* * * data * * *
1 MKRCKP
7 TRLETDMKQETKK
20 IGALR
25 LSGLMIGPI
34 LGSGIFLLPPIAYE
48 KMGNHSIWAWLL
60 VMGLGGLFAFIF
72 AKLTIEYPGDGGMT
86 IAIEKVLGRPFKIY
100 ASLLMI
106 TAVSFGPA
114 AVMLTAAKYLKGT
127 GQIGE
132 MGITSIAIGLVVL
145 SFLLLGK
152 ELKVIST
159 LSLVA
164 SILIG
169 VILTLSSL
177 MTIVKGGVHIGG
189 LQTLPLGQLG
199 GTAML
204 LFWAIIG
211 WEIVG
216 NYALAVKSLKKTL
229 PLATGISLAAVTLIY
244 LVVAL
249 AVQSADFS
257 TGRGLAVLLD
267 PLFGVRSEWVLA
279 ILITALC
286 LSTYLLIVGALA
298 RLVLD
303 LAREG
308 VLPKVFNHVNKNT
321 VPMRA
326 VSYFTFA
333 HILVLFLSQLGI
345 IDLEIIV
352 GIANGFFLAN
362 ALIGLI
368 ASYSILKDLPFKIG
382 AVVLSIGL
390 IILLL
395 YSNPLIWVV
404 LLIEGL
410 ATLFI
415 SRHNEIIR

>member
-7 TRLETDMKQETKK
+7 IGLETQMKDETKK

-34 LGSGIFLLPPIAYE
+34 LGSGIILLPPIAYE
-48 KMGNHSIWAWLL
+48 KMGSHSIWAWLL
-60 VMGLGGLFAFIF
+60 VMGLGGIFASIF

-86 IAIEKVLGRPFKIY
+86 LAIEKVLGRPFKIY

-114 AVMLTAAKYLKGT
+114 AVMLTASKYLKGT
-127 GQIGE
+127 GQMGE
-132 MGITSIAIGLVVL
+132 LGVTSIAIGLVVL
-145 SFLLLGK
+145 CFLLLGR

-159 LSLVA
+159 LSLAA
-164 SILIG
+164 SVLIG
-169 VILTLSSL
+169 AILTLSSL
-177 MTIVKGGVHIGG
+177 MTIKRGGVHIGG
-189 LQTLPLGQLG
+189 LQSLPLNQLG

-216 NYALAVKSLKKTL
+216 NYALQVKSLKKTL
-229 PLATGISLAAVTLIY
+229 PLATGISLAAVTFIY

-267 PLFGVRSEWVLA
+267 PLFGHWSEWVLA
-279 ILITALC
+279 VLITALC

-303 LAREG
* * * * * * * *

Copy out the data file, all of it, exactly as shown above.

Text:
1 MKRCKP
7 TRLETDMKQETKK
20 IGALR
25 LSGLMIGPI
34 LGSGIFLLPPIAYE
48 KMGNHSIWAWLL
60 VMGLGGLFAFIF
72 AKLTIEYPGDGGMT
86 IAIEKVLGRPFKIY
100 ASLLMI
106 TAVSFGPA
114 AVMLTAAKYLKGT
127 GQIGE
132 MGITSIAIGLVVL
145 SFLLLGK
152 ELKVIST
159 LSLVA
164 SILIG
169 VILTLSSL
177 MTIVKGGVHIGG
189 LQTLPLGQLG
199 GTAML
204 LFWAIIG
211 WEIVG
216 NYALAVKSLKKTL
229 PLATGISLAAVTLIY
244 LVVAL
249 AVQSADFS
257 TGRGLAVLLD
267 PLFGVRSEWVLA
279 ILITALC
286 LSTYLLIVGALA
298 RLVLD
303 LAREG
308 VLPKVFNHVNKNT
321 VPMRA
326 VSYFTFA
333 HILVLFLSQLGI
345 IDLEIIV
352 GIANGFFLAN
362 ALIGLI
368 ASYSILKDLPFKIG
382 AVVLSIGL
390 IILLL
395 YSNPLIWVV
404 LLIEGL
410 ATLFI
415 SRHNEIIR

>member
-7 TRLETDMKQETKK
+7 IGLETQMKDETKK

-34 LGSGIFLLPPIAYE
+34 LGSGIILLPPIAYE
-48 KMGNHSIWAWLL
+48 KMGSHSIWAWLL
-60 VMGLGGLFAFIF
+60 VMGLGGIFASIF

-86 IAIEKVLGRPFKIY
+86 LAIEKVLGRPFKIY

-114 AVMLTAAKYLKGT
+114 AVMLTASKYLKGT
-127 GQIGE
+127 GQMGE
-132 MGITSIAIGLVVL
+132 LGVTSIAIGLVVL
-145 SFLLLGK
+145 CFLLLGR

-159 LSLVA
+159 LSLAA
-164 SILIG
+164 SVLIG
-169 VILTLSSL
+169 AILTLSSL
-177 MTIVKGGVHIGG
+177 MTIKRGGVHIGG
-189 LQTLPLGQLG
+189 LQSLPLNQLG

-216 NYALAVKSLKKTL
+216 NYALQVKSLKKTL
-229 PLATGISLAAVTLIY
+229 PLATGISLAAVTFIY

-267 PLFGVRSEWVLA
+267 PLFGHWSEWVLA
-279 ILITALC
+279 VLITALC

-303 LAREG